Checking an image is actually visible in WebDriverJs

I recently discovered a gap in one of my e2e automated tests where I was checking the existence of an uploaded image in the DOM, but not that the image was actually displayed.

driver.isElementPresent( By.css( `img[alt='upload.jpg']` ) ).then( function( present ) {
  assert.equal( present, true, 'Image not displayed' );
} );

If the DOM has a reference to the image, but it isn’t actually rendered this test will pass. This isn’t ideal.

I remembered my post about how to check that an image is actually rendered using WebDriver in C# and so I used the same JavaScript script which WebDriverJs sends to the driver:

driver.findElement( By.css( `img[alt='upload.jpg']` ) ).then( function( element ) {
  driver.executeScript( 'return (typeof arguments[0].naturalWidth!=\"undefined\" && arguments[0].naturalWidth>0)', element ).then( function( present ) {
    assert.equal( present, true, 'Image not displayed' );
  } );
} );

This works a treat. I’ve moved it into a helper function so I can use this anywhere without repeating it also.

Software testers shouldn’t write code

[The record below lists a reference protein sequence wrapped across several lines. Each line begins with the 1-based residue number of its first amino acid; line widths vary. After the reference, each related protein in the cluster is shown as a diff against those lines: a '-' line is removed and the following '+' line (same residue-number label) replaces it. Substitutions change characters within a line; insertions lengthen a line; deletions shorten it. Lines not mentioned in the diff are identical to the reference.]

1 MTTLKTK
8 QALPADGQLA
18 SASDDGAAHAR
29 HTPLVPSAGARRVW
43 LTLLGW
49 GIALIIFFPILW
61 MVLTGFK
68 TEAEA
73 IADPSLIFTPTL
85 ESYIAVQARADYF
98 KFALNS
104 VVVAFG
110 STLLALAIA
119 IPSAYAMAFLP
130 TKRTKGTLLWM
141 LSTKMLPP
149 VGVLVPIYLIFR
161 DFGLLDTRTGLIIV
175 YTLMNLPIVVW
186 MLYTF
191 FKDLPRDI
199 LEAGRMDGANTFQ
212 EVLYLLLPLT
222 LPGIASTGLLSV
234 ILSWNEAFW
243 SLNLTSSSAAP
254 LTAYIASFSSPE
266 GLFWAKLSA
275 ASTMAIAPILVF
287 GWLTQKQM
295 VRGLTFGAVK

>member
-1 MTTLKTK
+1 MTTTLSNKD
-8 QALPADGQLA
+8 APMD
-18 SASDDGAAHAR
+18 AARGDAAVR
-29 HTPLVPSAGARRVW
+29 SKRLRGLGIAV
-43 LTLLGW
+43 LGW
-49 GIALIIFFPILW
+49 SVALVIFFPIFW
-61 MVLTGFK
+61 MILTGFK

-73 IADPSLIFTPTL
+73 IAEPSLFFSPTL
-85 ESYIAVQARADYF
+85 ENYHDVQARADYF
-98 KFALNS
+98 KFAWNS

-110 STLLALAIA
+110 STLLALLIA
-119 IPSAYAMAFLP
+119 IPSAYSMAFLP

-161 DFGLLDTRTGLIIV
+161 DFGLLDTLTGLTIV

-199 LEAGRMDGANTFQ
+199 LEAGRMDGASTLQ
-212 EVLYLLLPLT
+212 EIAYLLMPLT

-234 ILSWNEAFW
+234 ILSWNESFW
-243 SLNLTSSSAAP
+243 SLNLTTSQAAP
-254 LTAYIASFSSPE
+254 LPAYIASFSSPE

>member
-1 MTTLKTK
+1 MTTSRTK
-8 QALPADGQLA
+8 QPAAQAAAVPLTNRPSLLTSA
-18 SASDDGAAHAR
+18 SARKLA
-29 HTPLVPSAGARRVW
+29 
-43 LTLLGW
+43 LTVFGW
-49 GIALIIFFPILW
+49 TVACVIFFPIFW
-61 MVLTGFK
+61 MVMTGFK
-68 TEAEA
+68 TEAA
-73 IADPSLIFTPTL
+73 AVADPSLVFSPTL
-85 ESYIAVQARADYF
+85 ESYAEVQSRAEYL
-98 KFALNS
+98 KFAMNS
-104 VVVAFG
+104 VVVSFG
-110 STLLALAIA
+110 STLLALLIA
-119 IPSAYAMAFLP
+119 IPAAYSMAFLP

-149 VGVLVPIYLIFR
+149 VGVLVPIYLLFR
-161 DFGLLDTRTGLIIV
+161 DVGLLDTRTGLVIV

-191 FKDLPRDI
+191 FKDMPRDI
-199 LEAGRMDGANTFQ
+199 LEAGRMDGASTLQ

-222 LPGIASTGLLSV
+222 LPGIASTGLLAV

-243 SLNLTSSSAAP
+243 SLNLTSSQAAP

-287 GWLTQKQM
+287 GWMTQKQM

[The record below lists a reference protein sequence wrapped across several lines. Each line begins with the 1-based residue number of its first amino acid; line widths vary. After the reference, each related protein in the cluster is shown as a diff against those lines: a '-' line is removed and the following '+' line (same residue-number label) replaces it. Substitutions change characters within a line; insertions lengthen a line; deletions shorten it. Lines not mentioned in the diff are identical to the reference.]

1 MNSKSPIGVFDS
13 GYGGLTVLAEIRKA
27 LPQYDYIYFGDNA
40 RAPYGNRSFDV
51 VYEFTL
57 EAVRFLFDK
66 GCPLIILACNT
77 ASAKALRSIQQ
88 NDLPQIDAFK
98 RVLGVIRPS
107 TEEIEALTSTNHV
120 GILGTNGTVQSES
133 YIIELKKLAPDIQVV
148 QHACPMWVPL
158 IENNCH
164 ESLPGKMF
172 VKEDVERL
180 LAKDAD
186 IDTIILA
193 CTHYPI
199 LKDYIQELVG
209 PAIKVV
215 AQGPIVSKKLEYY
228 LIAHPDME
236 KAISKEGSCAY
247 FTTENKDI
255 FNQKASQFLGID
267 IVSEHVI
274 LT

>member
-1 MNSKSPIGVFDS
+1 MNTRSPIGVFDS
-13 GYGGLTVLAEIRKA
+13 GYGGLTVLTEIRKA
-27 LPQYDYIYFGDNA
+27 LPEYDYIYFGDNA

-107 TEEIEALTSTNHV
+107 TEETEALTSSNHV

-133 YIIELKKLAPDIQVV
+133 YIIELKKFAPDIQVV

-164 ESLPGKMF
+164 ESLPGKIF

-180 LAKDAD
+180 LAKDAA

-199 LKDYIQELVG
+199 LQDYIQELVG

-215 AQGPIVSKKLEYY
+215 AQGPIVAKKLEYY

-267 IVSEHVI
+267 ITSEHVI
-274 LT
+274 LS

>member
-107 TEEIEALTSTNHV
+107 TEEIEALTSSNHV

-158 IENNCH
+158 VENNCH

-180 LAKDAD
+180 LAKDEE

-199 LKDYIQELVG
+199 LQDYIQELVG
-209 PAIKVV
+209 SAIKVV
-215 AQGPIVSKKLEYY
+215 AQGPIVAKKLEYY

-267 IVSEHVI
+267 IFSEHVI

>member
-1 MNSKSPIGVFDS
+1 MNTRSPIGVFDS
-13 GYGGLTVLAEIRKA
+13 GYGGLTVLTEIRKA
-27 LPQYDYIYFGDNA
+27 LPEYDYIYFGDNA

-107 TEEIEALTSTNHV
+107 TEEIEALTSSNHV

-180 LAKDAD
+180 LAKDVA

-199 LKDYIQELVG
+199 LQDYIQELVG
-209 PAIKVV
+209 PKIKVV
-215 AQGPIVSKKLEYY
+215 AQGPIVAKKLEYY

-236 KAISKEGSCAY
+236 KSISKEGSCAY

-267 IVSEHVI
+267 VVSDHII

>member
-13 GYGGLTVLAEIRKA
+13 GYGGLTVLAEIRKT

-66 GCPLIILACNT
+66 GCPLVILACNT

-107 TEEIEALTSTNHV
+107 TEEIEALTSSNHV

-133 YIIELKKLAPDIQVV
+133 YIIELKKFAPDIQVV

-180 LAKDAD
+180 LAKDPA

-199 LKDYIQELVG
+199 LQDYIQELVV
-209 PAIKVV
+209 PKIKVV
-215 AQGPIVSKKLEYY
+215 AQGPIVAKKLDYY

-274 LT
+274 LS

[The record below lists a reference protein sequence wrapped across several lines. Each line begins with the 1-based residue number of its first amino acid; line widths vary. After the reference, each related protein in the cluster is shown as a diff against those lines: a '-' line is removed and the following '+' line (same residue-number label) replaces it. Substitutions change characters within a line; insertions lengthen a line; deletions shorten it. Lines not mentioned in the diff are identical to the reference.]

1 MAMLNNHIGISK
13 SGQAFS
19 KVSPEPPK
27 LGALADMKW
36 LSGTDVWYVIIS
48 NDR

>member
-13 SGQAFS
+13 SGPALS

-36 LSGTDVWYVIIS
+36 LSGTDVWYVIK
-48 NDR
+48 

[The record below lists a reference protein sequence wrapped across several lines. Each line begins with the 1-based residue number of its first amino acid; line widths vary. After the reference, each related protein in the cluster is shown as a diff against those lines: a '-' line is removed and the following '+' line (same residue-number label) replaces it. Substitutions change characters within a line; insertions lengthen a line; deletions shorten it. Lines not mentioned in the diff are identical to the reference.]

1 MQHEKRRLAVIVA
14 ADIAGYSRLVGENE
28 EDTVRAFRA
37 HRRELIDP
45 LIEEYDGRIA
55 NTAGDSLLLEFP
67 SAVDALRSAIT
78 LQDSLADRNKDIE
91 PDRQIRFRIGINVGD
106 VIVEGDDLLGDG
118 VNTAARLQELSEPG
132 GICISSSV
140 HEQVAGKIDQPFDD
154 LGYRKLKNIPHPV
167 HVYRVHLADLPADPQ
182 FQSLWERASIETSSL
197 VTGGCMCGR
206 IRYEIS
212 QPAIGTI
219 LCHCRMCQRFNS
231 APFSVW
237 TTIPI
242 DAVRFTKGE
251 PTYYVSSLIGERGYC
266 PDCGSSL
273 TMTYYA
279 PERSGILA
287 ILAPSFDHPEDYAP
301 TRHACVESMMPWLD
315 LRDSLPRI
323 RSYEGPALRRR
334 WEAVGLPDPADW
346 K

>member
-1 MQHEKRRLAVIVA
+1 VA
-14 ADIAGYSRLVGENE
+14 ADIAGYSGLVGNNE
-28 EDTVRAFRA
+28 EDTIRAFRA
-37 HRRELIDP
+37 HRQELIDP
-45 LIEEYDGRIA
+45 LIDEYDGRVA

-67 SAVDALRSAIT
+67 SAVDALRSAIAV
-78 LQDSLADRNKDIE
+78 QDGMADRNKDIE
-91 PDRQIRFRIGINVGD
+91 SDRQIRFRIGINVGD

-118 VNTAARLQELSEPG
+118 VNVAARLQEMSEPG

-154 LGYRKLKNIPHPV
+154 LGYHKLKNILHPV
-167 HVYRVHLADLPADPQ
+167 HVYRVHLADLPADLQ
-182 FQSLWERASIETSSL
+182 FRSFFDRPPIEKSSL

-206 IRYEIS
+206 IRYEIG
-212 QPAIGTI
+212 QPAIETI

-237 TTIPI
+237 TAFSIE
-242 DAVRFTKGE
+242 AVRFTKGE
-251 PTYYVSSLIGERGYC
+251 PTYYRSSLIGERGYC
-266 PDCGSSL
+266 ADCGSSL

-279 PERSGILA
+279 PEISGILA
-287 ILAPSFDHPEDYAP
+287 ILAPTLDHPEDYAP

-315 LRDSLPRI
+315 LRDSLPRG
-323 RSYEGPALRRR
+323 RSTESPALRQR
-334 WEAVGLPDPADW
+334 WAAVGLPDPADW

Software testers shouldn’t write code. There I’ve said it.

“If you put too much emphasis on those [automated test] scripts, you won’t notice misaligned text, hostile user interfaces, bad color choices, and inconsistency. Worse, you’ll have a culture of testers frantically working to get their own code working, which crowds out what you need them to do: evaluate someone else’s code.”

~ Joel Spolsky on testers

I used to think that you could/should teach testers to write code (as it will make them better testers), but I’m now at a point where I think that it’s a bad idea to teach testers to code for a number of reasons:

  1. A software tester’s primary responsibility/focus should always be to test software. By including a responsibility to also write code/software takes away from that primary focus. Testers will get into a trap of sorting out their own coding issues over doing their actual job.
  2. If a software tester wants their primary focus to be writing code, they should become a software programmer. A lot of testers want to learn coding not because they’ll be a better tester, but they want to earn more money. These testers should aim to be become programmers/developers if they want to code or think they can earn more money doing that.